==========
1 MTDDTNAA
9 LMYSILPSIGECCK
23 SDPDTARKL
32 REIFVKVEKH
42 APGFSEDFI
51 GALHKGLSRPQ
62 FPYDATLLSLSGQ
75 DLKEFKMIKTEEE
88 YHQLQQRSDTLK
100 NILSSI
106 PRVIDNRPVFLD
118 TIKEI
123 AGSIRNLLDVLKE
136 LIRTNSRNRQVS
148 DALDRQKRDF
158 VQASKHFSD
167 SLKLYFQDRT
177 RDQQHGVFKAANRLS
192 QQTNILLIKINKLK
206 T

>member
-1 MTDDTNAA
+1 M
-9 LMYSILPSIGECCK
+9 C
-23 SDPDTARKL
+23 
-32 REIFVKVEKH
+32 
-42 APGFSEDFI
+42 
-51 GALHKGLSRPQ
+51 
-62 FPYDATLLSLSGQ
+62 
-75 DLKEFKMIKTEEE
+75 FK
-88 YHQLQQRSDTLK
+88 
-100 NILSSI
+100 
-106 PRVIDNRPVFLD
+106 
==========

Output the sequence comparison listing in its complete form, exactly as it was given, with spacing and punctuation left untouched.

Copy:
1 MTDDTNAA
9 LMYSILPSIGECCK
23 SDPDTARKL
32 REIFVKVEKH
42 APGFSEDFI
51 GALHKGLSRPQ
62 FPYDATLLSLSGQ
75 DLKEFKMIKTEEE
88 YHQLQQRSDTLK
100 NILSSI
106 PRVIDNRPVFLD
118 TIKEI
123 AGSIRNLLDVLKE
136 LIRTNSRNRQVS
148 DALDRQKRDF
158 VQASKHFSD
167 SLKLYFQDRT
177 RDQQHGVFKAANRLS
192 QQTNILLIKINKLK
206 T

>member
-1 MTDDTNAA
+1 M
-9 LMYSILPSIGECCK
+9 C
-23 SDPDTARKL
+23 
-32 REIFVKVEKH
+32 
-42 APGFSEDFI
+42 
-51 GALHKGLSRPQ
+51 
-62 FPYDATLLSLSGQ
+62 
-75 DLKEFKMIKTEEE
+75 FK
-88 YHQLQQRSDTLK
+88 
-100 NILSSI
+100 
-106 PRVIDNRPVFLD
+106 